illustrator: Joseph Daniel Fiedler
Cinco Puntos Press, 2001
Hayes’s story is a revision of a European variant of “The Faithful Servant,” and also draws on versions from New Mexico. In this telling, which appears to be set in colonial Mexico, a wealthy man bets his ranch that his foreman is so honest that he could not tell a lie. In order to win the bet, the beautiful daughter of the other rancher conspires to seduce the foreman into stealing all the apples from his employer’s “manzano real”—“royal apple tree”—and lying about how the apples disappeared. Foreman steals the apples yet maintains his integrity, foreman and daughter fall in love, ranch is lost but remains in the family, and everyone celebrates.
Rather than enhancing the story, Hayes’s “literary treatment”—assigning names to the characters, softening the plot, and inserting a lot of dialogue to “carry the narrative and clarify the characters’ motivations”—raises questions about the story’s cultural content:
• Why does the rancher’s daughter demand that the foreman strip the apple tree and bring all its fruit to her? It would have made more sense had she demanded that a prized animal be slaughtered and its meat brought to her. But in “softening” the story so as to avoid the scene of an animal’s being butchered, Hayes erases the story’s cultural logic.
• Why would the foreman agree to pick all the apples? Even if he were in love with the rancher’s daughter, he’d know that a whole wagonload of apples would benefit nobody. They’d spoil before they were consumed.
• Why would wealthy Mexican ranchers care so much about apples? Among apple aficionados, there might be some competition, but not to this extent.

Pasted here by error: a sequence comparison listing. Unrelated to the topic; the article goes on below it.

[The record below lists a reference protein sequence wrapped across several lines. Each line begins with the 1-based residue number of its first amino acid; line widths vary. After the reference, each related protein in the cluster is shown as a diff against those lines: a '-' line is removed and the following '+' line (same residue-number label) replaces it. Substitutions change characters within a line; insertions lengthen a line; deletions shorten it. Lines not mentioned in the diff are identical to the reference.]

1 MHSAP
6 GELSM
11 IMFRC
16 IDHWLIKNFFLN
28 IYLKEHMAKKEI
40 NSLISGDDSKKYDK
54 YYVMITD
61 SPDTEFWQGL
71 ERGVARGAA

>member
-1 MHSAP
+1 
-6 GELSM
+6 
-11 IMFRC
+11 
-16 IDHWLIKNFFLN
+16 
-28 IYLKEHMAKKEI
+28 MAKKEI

• Why would a wealthy rancher’s daughter fall in love with the foreman, and continue to conspire against him?
• Why does the rancher’s daughter, an upper-class colonial Mexican woman, appear as a “barefoot seductress” in every illustration of her: inside, outside, even at her own party? Besides “gang girlfriends,” this is a common Hollywood stereotype of Latinas.
• Finally, in the English text, the rancher wants to know who picked his apples: “Some fool picked them?” And the honest foreman begins to explain: “The father of the fool is my father’s father’s son.” But in the Spanish text, he says, “El abuelo de ladrón es papá de mi papá” (The thief’s grandfather is my father’s father). This is totally different. Why is he a “fool” in one language and a “thief” in the other?
Fiedler’s oil paintings, on a palette of bejeweled earth-toned colors, are darkly depressing. Especially so is the one of the worried rancher riding away after having bet his ranch. It reminds me of James Earle Fraser’s 1915 iconic sculpture, “The End of the Trail,” in which a dejected Indian guy slumps over his equally dejected horse. I mean, really depressing.
Had Hayes decided against a contrived “literary treatment,” infusing his version with culturally logical content instead—and way fewer words and dialogue—Juan Verdades: The Man Who Couldn’t Tell a Lie / El hombre que no sabía mentir could have been an entertaining story. As it stands, it’s not recommended.